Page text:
One small step for U-P-R; One giant leap for J-P-G
You see, as my co-contributor, Terry Wright suggested in his comment, image files (or sound files) react very differently to “tweaking” and it’s this difference –the way derivative works are made– that is the real practical difference between image files and parameter files with respect to copyright. Un-tweaked or simply copied verbatim, parameter files and image files have, as Samuel Monnier said, “no conceptual difference”. (Assuming, as Paul N. Lee added, that they’re used with “the same version/release/mod-level of that application… each time, and the formulas and other criteria (transforms, gradients, etc.) not changing from the original coding”.) If you copy a parameter file without any alteration, then copyright infringement is a very simple matter to decide. Of course, the resulting, identical image would make the matter pretty easy to judge, too.
But what if someone changes something in your parameter file just a little bit? What if I take a “1” and make it a “10” and then start selling prints of the image online? Are you going to send me a harsh email or see a lawyer about it? Like I said, what are you going “to do”? Copyright is a practical thing. If you don’t care about infringement and protecting the commercial value of your work then there’s no reason to care about copyright or bother with it; that’s all copyright is good for. That’s what I was getting at when I said the copyright notices in parameter files on the UF mailing list were “a little weird”. What possible infringement scenario could they be hoping to protect their work from?
As every fractal artist who has ever inputed julia coordinates or any kind of number into the dialog box of a fractal program knows, tiny parameter differences can produce huge graphical effects. Of course, sometimes tiny parameter changes produce tiny graphical differences and sometimes huge parameter changes do nothing at all to the image. Derivative works are a violation of copyright unless you get permission to use the copyrighted material from the original artist. You’re copying their work without making substantial, transformative changes to it. Therefore, that portion of your new work that is their work, is protected by the original artist’s copyright and can’t be copyrighted by you because it isn’t your work. Derivative works incorporate the copyrighted work of others and create works with dual, or even multiple copyright owners because there are dual, or even multiple –authors.
Unwritten laws of Fractaldom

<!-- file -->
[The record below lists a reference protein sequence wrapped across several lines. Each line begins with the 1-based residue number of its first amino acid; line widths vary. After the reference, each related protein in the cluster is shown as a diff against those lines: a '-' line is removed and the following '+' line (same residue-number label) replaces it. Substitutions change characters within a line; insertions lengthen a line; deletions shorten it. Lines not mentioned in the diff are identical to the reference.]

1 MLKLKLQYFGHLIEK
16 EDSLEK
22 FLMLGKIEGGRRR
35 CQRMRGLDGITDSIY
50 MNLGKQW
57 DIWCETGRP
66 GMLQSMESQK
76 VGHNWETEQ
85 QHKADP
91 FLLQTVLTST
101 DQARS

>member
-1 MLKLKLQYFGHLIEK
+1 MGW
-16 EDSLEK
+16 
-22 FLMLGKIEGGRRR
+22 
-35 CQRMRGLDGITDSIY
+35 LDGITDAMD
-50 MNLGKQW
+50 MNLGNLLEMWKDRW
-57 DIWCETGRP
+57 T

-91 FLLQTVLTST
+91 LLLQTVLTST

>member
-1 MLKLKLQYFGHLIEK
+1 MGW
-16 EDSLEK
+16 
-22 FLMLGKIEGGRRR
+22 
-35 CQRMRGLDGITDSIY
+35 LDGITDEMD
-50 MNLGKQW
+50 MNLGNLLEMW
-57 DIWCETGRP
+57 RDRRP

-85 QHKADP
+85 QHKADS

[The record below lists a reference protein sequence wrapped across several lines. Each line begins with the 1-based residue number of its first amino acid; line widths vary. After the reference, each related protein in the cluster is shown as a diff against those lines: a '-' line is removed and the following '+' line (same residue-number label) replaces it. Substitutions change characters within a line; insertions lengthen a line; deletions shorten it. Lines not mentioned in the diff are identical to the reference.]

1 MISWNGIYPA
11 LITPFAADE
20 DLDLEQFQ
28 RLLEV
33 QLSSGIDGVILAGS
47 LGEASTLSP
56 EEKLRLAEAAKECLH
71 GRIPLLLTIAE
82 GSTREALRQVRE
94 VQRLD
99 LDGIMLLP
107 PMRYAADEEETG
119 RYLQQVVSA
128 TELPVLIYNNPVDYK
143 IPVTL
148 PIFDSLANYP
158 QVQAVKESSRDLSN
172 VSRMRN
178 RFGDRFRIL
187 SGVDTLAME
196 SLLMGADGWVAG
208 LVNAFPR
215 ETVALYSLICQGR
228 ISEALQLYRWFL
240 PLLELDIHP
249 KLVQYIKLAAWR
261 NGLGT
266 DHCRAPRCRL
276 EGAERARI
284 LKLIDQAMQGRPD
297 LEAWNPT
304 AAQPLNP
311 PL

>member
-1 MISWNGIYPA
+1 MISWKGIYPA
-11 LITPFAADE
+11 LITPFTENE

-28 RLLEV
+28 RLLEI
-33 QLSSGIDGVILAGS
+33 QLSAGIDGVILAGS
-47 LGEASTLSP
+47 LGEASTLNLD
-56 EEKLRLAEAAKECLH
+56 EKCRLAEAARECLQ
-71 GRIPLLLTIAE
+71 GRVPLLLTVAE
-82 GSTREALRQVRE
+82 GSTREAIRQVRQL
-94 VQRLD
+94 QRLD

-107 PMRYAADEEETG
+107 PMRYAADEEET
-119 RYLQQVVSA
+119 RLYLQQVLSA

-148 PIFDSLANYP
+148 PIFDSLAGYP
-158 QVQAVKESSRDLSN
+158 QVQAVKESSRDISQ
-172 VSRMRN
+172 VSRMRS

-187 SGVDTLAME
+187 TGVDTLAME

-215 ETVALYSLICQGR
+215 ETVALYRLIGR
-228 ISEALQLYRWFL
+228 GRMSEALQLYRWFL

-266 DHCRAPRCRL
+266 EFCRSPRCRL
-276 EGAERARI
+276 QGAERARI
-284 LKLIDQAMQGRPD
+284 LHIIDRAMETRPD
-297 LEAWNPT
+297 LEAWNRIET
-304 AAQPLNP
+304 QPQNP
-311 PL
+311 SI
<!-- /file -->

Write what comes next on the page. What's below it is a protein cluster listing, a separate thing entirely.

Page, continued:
This is the nightmare scenario that Gumbycat (alias Linda Allison) is hinting at in her online article, “When is it yours?“. Well, maybe not exactly a “nightmare” or “doomsday” scenario, but if fellow UFers start to feel like you’re exploiting their work by using their parameter files and they see a pretty straightforward and simple legal recourse, i.e. an infringement lawsuit, then I’d say that’s a pretty grim environment to be caught up in.
Nobody wants headaches like that and in the interest of online happiness over the years certain unwritten rules have arisen regarding the proper use of parameter files that many have come to assume (mistakenly, I believe) are supported by copyright law. Linda Allison (in case you don’t know) is a long-time Ultra Fractal user, so I think what she writes on this matter is worth reading even if it was posted quite a few years ago. She also explains it quite well.
There are “UPR” files – parameter files. These files hold the data that is the final, sum total of the image you have created. Sometimes we post “UPR” files to the UF Mailing List. That doesn’t mean those images aren’t copyrighted! They are. Nevertheless, we may* expect them to be tweaked (altered slightly or greatly) or picked apart as a learning tool by other List subscribers. Sometimes the tweaks are posted back on the list. When the original images are altered slightly by another List subscriber, the resulting image cannot be claimed by that second person as his or her own image. When they are greatly altered to the extent that in all aspects the new image looks totally unlike the first image, the second person may claim that image as his or hers. When you are unsure whether you can claim the image as your own, contact the creator of the original UPR and work it out with her/him.